Or maybe I could stand to wait. Jody Watley was a robust 41 years old when she collaborated with Masters at Work on “I Love to Love,” a deep house number that falls pretty solidly within MAW’s A/C-tinged, clean-beat grown folks era. But that’s kinda the point. If the beats lack those rough “Blood Vibes” edges, it’s because they are meant to exude total contentment. Jody’s singing here about the sweetest capitulation, and Kenny Dope and Louie Vega’s soft-inside percussion folds nicely within voluptuous, bass-heavy chords. Each instrument seems to be murmuring a post-coital “Mmmmm.” Mellow and comfy is the flavor, but the lyrics don’t deny the arduous journey Jody (and likely you) have to undertake to get there. “I’ve learned you’ve really gotta love yourself, before you can give it to someone else. You’ve got to know it’s real.” See, Jody’s all about the giving. You give first to yourself, then you can give to others. Look, I know I’m not programmed to think like this, and sometimes it takes a nice bit of synthesizer programming to get me to feel warmth like this. “It feels so good to finally have happiness.” I love.

Speaking of love, and as a side note, I went back and updated my favorite movies lists with about a year’s worth of new favorites, as I was not in the habit of updating the template while deciding whether or not to pull the plug. Since I haven’t and won’t be shutting up this shop anytime soon, I’ve added about 30 new and old movies I caught last year that I found worth including in my rainbow rundown. Not bad, considering I probably saw only about 100 movies total last year. What can I say? I love to love.


(Roland Emmerich, 2009)

We all hate previews that spoil everything about the movies they’re teasing, right? Well, what can you say about a movie that is effectively obliterated by two fake parody trailers on YouTube?

At the risk of spoiling the sausage by separating the pieces that went into the making of director Roland Emmerich’s latest epic Tinkertoy tantrum, take a look at the following viral videos. The first one is a trailer made up entirely of the non-special effects-laden shots in 2012. The second is a rollicking, cheery compilation of nothing but visual effects shots.

You want to know the punchline? Both of these trailers are actually a more satisfying experience than the whole enchilada. The problem with 2012, a pompous depiction of the end of the world based loosely on the notion that Mayans pinpointed the exact date Earth would meet its demise, isn’t that Emmerich doesn’t believe in his material. After all, the man already has Independence Day and The Day After Tomorrow under his belt.

No, if anything, Emmerich believes in his material too much. In his quest to make, as the second trailer linked above puts it, the disaster movie to end all disaster movies, he badly misjudges the amount of audience goodwill toward trash that accepts its own trashiness. I won’t be surprised if, 30 years from now when the visual effects that represent this movie’s only real ace in the hole look as dated as the toy boat in The Poseidon Adventure, movie geeks have more affection for the, um, knowing ridiculousness of this year’s earlier Knowing.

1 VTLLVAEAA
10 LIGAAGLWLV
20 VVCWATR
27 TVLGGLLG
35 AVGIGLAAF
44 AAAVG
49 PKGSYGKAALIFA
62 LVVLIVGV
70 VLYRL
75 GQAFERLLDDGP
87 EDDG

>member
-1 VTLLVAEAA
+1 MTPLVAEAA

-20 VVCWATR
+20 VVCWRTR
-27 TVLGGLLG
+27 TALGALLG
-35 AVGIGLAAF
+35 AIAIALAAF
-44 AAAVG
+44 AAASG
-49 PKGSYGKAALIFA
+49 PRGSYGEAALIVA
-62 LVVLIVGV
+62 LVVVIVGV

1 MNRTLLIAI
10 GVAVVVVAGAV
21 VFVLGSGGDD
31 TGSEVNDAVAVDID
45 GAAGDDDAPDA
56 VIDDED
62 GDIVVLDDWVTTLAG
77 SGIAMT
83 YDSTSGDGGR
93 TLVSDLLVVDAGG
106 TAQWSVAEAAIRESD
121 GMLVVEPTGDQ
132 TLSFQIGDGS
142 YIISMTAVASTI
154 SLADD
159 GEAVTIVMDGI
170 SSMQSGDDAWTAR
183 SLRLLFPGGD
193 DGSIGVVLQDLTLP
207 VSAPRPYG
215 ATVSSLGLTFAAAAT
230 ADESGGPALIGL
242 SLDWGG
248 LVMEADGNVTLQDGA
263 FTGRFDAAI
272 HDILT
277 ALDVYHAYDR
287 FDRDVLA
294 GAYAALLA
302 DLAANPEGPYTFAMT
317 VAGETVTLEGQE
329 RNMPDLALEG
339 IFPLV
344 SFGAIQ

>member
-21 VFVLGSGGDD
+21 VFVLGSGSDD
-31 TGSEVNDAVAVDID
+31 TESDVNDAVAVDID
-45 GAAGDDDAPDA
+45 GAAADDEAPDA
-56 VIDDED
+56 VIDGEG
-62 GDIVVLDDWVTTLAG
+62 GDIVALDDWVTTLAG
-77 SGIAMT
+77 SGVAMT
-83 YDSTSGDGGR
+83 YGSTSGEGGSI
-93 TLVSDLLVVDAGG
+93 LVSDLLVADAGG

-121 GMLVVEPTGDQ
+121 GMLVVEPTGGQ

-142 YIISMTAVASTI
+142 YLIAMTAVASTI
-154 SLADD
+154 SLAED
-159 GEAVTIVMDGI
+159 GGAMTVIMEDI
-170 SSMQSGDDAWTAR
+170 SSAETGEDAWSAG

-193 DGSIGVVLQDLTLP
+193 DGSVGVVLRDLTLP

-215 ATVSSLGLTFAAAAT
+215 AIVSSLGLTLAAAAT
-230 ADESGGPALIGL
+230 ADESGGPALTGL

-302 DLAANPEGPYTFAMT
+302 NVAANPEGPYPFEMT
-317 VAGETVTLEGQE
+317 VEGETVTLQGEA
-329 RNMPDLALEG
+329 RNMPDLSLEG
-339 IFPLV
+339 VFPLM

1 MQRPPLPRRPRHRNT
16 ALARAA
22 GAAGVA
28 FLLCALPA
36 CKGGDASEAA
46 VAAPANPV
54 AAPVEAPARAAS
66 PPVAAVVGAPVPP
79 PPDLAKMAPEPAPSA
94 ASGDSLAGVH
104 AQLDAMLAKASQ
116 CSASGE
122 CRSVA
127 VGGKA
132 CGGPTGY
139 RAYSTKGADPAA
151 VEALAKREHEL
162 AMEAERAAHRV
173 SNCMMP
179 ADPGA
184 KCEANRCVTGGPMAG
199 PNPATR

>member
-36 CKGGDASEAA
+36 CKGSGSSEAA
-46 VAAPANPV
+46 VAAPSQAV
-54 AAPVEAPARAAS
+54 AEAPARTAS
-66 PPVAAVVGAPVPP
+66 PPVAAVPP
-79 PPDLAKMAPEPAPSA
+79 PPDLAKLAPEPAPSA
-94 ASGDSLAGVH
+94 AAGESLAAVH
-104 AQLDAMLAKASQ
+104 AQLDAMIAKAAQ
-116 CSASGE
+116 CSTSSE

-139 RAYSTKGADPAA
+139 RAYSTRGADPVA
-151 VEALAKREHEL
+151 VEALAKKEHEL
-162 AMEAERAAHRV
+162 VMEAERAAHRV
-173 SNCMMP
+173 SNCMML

Not that anyone expects a movie in which nearly 7 billion people die horribly atop terra farta to embrace its inner screwball, but Emmerich’s standard approximations of scope (i.e. a postcard tour of the world’s landmarks, a genetically and ethically diverse cross-sectioning of humanity foregrounded as main characters) become a slog quickly.

And despite his admitted skill with the catastrophic money shot (my favorite, and certainly still the creepiest post-9/11, was a plane’s-eye view of people falling out of a collapsing office building), the end of the world becomes distressingly tedious by about three rumbling Earth ruptures in. We get more than enough fire and brimstone, but then we also get the black snow and the endless series of final phone calls and a dutifully corpulent Oliver Platt saving the world’s rich people and declaring himself President of the world, and that’s just depressing.

But hey, I could just be misguidedly sensitive to whatever catharsis 2012 has to offer. Here’s an incredibly foul-mouthed counterpoint someone pointed me toward.

Hamilton Bohannon, "Foot Stompin’ Music"

Hamilton Bo-Han-Non’s most cited song is undoubtedly “Let’s Start the Dance,” a synth-heavy concoction that sounds like a golden retriever shaking off after diving into a pool of glitter. It’s great, but if there was one constant in my voting patterns for Slant’s old and triflin’ dance list, it was that I was the one constantly advocating for unapologetically testosterone-fueled funk-dance tracks. More on that later, no doubt, but for now try and unpack this mostly inscrutable YouTube video for an earlier, equally-chuggable Bohannon rhythm exercise.